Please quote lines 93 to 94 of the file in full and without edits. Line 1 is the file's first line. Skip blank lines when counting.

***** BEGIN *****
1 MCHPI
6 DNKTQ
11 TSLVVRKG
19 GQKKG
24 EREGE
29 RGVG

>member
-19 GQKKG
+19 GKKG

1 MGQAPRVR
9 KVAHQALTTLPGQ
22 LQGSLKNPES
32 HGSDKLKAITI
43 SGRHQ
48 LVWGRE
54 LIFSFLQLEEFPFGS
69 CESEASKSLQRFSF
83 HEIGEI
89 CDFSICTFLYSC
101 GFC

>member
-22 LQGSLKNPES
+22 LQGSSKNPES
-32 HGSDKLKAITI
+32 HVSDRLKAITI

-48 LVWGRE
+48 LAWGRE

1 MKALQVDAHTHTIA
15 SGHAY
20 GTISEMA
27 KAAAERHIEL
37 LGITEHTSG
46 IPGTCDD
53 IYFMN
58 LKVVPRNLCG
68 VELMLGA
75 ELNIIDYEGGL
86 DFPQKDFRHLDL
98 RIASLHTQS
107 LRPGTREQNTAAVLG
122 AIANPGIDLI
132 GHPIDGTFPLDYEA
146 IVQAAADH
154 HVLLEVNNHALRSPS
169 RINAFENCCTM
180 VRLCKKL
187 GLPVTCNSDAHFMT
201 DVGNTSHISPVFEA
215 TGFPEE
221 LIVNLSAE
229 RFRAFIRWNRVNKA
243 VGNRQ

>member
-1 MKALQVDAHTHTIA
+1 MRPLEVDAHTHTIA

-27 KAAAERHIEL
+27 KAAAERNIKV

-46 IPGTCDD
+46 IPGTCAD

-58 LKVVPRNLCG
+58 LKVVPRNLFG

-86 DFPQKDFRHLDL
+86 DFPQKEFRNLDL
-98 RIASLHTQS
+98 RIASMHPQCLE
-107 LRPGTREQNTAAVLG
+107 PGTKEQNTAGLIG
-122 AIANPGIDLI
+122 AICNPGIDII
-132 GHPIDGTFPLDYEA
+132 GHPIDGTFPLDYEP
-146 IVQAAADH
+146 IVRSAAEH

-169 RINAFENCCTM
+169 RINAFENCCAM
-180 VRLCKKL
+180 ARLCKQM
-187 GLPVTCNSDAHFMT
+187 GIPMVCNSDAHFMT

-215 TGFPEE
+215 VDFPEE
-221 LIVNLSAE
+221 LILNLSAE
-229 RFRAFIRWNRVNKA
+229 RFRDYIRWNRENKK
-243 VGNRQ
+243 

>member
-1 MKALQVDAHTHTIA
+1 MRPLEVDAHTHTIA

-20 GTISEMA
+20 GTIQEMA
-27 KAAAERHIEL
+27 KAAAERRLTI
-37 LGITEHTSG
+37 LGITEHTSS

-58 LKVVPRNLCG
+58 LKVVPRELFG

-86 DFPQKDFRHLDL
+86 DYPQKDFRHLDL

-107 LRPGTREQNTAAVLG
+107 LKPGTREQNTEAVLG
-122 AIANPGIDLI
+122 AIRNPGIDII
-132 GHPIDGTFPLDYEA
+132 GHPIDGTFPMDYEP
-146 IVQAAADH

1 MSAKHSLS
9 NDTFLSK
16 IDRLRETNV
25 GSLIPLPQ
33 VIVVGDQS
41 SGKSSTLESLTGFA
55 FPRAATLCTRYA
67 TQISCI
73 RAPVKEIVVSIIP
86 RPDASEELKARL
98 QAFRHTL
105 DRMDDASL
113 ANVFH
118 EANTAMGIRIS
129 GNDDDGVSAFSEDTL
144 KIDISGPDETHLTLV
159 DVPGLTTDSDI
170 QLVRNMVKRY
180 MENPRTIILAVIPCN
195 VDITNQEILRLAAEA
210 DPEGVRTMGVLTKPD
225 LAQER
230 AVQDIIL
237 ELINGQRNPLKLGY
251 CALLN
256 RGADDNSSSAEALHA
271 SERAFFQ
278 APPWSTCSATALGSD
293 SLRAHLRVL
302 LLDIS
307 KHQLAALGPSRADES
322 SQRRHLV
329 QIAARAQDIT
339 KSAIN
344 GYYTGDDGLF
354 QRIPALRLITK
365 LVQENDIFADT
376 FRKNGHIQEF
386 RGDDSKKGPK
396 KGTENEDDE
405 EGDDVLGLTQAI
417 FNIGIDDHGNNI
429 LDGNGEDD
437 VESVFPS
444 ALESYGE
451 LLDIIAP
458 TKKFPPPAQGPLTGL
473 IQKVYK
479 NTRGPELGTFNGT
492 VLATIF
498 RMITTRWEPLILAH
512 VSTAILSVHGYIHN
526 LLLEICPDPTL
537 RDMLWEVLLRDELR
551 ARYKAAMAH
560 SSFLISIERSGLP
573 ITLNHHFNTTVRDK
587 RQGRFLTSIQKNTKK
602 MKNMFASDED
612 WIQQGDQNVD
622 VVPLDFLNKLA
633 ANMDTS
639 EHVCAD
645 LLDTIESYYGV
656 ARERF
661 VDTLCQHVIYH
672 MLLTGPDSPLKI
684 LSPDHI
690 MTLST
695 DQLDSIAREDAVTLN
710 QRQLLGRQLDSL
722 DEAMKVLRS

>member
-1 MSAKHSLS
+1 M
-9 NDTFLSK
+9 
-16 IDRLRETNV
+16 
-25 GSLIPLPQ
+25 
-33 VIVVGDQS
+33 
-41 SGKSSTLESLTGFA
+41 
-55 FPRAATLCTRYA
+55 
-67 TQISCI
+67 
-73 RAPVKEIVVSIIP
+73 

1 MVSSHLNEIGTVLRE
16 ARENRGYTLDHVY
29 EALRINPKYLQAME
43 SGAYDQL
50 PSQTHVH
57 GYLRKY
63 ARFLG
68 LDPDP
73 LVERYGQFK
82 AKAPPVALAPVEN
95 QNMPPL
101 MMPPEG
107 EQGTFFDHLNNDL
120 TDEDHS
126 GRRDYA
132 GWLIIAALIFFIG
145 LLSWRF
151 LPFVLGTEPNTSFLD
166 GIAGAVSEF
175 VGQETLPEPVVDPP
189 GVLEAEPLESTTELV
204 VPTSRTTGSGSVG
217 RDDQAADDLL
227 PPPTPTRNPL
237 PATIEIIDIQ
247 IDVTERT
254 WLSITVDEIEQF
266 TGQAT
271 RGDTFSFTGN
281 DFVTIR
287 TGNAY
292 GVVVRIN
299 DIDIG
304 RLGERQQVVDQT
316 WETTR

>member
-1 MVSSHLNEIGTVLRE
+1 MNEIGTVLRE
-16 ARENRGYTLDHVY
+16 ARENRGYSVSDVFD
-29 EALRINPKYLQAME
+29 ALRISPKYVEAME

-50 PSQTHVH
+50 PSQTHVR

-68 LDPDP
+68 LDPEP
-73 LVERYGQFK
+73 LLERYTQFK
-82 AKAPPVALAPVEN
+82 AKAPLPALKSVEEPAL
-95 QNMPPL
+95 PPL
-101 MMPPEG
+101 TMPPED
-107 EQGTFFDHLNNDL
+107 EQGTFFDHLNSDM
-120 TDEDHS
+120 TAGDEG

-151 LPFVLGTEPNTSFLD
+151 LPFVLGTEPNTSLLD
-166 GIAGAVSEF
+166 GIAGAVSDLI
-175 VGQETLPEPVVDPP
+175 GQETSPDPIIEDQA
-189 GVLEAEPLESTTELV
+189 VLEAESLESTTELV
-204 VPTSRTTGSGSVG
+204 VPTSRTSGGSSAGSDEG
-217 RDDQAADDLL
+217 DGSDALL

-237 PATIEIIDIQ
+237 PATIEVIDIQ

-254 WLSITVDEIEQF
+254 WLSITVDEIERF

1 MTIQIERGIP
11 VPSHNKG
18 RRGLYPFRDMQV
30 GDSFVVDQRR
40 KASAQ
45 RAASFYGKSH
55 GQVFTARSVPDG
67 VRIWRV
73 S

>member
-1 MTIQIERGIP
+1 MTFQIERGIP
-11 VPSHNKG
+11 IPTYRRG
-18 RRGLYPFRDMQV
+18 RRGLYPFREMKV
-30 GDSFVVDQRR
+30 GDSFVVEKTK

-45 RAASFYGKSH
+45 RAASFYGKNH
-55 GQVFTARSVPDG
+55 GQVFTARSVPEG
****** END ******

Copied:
-27 KAAAERHIEL
+27 KAAAERRLTI